Lost 70s Volume 12 consists of 20 tracks. There’s nothing especial to say about this volume, except that I never expected the series to go on so long or there to be so many tracks from the Seventies that would fall within my subjective but still definable categorisation as ‘Lost’.
This is not the original version of the compilation. After getting very sloppy in curation and including a number of tracks several times on different volumes, not to mention including too many tracks by the same artist that would be better grouped, I re-burnt the entire series, filling in spaces with tracks that had not been available when the original compilation was created.
Just a Smile – Pilot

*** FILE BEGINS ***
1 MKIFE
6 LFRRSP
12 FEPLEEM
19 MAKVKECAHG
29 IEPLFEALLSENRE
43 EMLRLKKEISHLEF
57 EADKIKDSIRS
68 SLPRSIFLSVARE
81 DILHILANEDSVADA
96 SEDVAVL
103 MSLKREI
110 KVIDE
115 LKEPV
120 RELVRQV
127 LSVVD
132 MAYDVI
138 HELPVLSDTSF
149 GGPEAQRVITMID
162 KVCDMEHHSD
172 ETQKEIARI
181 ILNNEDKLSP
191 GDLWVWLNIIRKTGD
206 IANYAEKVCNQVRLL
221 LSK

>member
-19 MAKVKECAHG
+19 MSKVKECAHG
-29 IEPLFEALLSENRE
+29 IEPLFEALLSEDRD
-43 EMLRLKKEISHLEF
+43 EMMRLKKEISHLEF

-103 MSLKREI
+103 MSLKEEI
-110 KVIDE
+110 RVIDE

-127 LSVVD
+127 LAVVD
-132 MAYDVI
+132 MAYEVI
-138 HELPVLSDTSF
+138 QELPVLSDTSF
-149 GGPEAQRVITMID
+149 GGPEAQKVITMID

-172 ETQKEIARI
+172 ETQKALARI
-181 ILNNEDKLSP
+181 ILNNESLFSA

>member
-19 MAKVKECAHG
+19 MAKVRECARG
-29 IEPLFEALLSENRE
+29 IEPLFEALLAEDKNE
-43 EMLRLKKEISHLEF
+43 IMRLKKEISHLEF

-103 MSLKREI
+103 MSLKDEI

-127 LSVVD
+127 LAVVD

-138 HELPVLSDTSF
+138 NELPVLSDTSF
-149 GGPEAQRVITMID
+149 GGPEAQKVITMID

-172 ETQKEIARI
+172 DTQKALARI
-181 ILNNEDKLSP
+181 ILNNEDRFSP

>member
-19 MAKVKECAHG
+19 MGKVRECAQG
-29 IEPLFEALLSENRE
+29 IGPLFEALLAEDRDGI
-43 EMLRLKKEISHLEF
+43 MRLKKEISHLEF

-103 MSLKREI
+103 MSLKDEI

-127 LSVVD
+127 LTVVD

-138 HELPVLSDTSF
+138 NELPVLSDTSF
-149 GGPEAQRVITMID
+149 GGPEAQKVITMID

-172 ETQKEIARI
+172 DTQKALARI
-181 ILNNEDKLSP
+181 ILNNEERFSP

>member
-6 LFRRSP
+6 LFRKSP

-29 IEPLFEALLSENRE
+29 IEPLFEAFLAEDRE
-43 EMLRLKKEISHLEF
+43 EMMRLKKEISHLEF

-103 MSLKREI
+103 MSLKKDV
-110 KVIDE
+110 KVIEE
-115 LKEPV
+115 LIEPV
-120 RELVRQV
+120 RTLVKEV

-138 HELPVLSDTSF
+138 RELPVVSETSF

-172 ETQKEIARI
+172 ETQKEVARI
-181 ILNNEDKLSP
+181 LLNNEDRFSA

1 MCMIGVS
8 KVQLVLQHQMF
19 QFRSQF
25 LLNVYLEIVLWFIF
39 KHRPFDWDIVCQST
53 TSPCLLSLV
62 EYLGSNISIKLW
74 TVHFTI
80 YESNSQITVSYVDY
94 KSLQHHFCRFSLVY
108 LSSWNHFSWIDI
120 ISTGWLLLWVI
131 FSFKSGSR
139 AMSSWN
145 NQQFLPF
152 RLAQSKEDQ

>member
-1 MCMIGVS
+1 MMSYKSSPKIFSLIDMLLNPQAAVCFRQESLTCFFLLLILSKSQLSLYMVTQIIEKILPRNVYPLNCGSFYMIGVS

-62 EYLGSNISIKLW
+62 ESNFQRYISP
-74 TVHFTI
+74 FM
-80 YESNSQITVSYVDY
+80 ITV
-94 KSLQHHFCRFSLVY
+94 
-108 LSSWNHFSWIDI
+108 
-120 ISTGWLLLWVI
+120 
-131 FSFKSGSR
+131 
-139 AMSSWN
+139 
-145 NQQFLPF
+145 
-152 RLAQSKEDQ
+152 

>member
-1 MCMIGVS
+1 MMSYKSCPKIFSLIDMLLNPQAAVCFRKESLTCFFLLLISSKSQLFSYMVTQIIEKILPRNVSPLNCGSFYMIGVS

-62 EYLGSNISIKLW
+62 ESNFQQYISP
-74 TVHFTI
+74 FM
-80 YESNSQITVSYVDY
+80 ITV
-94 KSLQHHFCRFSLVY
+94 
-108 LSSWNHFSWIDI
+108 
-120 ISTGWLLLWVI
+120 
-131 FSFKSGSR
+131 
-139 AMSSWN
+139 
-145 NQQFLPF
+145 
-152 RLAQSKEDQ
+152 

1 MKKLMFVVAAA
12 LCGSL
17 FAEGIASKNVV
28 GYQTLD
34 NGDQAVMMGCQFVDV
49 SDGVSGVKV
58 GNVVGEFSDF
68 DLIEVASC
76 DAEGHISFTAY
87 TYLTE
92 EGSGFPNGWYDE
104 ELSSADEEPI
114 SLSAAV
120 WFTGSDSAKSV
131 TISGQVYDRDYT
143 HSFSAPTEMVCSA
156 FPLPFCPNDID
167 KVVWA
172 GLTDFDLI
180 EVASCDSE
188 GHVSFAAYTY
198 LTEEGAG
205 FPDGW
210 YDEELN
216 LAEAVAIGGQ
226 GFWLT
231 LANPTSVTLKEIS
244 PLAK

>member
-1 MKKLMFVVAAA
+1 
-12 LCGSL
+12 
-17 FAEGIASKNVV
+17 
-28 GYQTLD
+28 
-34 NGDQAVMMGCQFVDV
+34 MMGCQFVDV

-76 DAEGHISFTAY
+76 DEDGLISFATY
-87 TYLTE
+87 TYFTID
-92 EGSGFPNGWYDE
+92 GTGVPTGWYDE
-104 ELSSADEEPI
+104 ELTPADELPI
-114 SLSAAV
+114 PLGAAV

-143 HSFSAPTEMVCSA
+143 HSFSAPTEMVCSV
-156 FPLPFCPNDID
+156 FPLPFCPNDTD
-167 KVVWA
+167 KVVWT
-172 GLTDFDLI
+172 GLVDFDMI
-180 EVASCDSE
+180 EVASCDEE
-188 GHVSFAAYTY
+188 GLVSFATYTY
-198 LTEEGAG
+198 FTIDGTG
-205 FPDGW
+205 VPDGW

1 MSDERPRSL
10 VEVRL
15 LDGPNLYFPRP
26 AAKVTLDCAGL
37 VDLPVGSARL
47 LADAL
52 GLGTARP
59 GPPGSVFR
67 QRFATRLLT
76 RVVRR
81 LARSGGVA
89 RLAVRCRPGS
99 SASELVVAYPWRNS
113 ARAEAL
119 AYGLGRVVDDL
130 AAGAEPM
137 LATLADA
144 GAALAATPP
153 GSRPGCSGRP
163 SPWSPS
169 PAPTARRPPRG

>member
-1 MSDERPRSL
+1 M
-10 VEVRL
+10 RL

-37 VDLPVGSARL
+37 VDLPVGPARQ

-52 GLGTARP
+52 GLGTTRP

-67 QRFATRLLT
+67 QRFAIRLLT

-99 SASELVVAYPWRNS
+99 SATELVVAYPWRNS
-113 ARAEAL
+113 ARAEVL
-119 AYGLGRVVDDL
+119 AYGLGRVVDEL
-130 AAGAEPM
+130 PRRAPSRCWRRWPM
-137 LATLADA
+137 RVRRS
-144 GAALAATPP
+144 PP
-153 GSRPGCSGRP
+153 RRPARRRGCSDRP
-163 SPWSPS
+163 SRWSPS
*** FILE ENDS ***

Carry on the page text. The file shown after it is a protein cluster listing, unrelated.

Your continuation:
I lived through the entire Seventies, musically (which is kind of the point of this series of albums). This meant that I lived through every teenage musical trend the decade threw up, which only seemed to get worse as we moved from fad to fad. By the time we got to the Bay City Rollers, it was pretty hard to imagine just how bad the next one was going to be (it was Boney M. Arrggghhhh!). Which makes the presence of Pilot here rather hard to defend. ‘Just a Smile’ was their deeply unsuccessful second single and also their ultimately unsuccessful fifth single. In between, their third, ‘It’s Magic’, took them into the top 20 (memorialised in modern times at Old Trafford by the much slowed-down chant of “It’s Carrick you know/Hard to Believe it’s not Scholes”. But ‘January’ (in January 1975, naturally) surprised everybody by going to no 1 for three weeks. Having thus established themselves, so smoothly and quickly, Pilot never troubled the top 30 again, though the re-issue of this track got as near as dammit, peaking at 31. That I liked all three songs, bright, poppy, immensely clear sounds with great harmonies is a great surprise given that Pilot’s two core members were ex-Rollers, had indeed charted with the band on their isolated 1971 hit (produced by Jonathan King). I can’t help but think that if Davey Paton and Billy Lyall had stuck with their first band, the whole of pop history might have been radically changed, or at least the 1974/5 part of it have been a bit more tolerable.